A map owned by the historical society was made by Lewis and Clark and is “one of the most important maps in American cartography,” according to Coleman.
But Coleman also likes a recent donation from the family of Jerome Andrusko: a 4-feet-long sheet of brown butcher paper, hand-drawn in pencil and China marker by Andrusko of the streets, houses, businesses and families once located in the Bohemian Flats, a bygone residential neighborhood along the Minneapolis riverfront.
“It’s just a lovely piece of remembered history,” Coleman said.
Another snapshot of time owned by the historical society is an 1860 panoramic map of New Ulm. Made two years before the Dakota War, the map shows a landscape of tidy settler houses with peaceful Indians in the foreground.
“You can imagine the map a few years down the road, when the buildings are smoldering,” Coleman said.
The Minnesota Historical Society’s library has about a half-million books. With so much stuff that’s rare and unusual, about 30 percent of the material is unique to the collection, meaning it can be found nowhere else.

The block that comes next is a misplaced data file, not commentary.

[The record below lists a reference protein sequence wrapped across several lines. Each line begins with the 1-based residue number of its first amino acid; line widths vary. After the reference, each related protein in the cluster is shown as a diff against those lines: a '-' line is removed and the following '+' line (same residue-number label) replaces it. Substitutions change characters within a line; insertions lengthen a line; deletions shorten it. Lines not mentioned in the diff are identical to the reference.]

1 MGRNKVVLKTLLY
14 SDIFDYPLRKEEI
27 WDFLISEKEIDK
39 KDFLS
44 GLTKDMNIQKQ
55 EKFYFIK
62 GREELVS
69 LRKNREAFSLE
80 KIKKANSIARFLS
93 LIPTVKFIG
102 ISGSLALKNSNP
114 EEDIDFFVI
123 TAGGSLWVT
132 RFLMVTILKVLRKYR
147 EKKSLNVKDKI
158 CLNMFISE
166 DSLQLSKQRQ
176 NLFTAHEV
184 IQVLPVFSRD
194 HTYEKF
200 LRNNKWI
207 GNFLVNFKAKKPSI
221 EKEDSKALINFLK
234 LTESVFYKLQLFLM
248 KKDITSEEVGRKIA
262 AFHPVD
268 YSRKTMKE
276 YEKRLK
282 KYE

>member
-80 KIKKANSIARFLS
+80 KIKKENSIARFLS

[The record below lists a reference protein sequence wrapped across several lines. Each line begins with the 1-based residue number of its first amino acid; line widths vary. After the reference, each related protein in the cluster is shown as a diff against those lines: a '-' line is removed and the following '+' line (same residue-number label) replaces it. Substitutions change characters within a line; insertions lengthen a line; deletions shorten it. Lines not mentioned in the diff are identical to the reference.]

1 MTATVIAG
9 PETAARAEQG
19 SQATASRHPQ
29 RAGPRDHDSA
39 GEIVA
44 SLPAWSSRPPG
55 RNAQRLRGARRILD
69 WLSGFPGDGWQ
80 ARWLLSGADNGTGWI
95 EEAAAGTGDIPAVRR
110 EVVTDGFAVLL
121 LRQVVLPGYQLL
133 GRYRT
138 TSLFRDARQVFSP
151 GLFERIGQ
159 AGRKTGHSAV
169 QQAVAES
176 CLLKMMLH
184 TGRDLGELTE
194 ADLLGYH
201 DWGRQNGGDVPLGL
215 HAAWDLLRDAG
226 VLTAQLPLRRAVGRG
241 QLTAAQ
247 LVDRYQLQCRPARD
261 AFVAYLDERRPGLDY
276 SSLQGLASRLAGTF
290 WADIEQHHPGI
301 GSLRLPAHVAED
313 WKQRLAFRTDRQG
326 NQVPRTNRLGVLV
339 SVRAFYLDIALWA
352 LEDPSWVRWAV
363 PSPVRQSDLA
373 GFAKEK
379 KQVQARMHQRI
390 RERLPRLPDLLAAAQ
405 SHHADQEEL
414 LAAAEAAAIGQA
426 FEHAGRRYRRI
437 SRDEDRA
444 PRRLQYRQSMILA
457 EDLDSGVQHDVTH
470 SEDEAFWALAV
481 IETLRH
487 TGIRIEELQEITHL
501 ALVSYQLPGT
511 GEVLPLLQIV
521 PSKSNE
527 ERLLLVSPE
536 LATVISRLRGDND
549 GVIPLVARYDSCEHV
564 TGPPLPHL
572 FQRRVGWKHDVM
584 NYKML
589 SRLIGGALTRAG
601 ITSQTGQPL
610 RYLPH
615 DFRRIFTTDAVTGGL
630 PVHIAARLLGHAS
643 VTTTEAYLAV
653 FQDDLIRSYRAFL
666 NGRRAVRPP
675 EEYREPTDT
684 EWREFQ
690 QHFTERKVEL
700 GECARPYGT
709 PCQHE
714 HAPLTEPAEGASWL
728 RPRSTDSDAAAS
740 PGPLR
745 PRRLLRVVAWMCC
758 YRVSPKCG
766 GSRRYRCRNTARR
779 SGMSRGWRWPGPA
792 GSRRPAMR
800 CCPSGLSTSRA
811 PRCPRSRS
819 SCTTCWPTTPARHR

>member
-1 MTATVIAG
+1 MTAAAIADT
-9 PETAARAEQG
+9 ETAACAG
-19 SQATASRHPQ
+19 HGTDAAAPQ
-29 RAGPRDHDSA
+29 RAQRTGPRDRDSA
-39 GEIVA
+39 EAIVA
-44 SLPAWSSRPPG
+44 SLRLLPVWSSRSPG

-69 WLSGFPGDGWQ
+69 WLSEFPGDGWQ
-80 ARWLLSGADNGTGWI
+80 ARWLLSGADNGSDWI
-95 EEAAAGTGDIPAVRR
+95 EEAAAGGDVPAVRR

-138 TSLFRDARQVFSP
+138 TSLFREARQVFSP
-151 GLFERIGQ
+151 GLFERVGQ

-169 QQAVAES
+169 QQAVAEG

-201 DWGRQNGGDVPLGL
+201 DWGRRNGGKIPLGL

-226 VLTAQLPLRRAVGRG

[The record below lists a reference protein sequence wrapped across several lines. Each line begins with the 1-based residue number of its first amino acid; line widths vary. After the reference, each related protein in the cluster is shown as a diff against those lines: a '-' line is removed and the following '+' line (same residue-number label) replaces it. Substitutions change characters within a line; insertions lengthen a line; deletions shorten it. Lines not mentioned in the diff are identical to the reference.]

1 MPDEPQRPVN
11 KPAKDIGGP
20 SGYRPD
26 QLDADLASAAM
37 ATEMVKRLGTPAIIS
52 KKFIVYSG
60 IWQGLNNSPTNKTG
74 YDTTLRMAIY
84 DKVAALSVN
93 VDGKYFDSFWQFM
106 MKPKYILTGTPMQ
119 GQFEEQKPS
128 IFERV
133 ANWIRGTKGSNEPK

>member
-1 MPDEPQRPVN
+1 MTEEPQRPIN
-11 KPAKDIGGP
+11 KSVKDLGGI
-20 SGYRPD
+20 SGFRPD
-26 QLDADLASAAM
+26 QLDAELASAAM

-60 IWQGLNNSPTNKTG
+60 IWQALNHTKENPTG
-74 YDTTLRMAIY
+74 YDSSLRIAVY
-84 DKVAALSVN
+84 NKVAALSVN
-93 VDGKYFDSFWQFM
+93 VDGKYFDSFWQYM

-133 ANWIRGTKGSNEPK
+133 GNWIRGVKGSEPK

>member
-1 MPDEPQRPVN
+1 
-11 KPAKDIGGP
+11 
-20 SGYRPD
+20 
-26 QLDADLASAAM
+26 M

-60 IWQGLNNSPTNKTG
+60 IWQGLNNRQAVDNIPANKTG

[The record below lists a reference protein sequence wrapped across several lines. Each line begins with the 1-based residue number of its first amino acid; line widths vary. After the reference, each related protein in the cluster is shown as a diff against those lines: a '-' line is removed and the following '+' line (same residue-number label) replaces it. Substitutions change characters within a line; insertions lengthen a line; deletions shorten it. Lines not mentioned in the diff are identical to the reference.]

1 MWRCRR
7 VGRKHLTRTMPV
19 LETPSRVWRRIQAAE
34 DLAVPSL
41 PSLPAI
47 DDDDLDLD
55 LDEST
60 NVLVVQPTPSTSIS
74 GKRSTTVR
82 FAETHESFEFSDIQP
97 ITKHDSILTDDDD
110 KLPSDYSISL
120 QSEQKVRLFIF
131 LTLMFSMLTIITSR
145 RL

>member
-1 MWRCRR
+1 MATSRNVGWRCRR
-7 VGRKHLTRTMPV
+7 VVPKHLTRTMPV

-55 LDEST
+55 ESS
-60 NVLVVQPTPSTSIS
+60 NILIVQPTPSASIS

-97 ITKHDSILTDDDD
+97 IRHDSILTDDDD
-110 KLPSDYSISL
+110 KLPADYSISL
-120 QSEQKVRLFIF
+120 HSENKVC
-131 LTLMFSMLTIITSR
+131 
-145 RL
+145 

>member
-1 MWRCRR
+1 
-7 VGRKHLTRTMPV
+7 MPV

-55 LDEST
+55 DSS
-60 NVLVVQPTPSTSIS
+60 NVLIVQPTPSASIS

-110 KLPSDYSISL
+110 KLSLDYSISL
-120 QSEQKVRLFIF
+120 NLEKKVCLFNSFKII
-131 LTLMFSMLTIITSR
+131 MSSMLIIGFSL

In a typical academic library, unique materials might amount to only about 5 percent of the collection, Coleman said.
Particularly strong or important parts of the historical society collection include materials related to travel and exploration, the abolition movement, the Civil War and the world’s best collection of materials printed in the Dakota language.
One one-of-kind item acquired by Coleman is known as the Treaty of Washington, 1858, an original, handwritten document in which the Yankton Sioux relinquished more than 11 million acres of their land in exchange for a 400,000-acre reservation.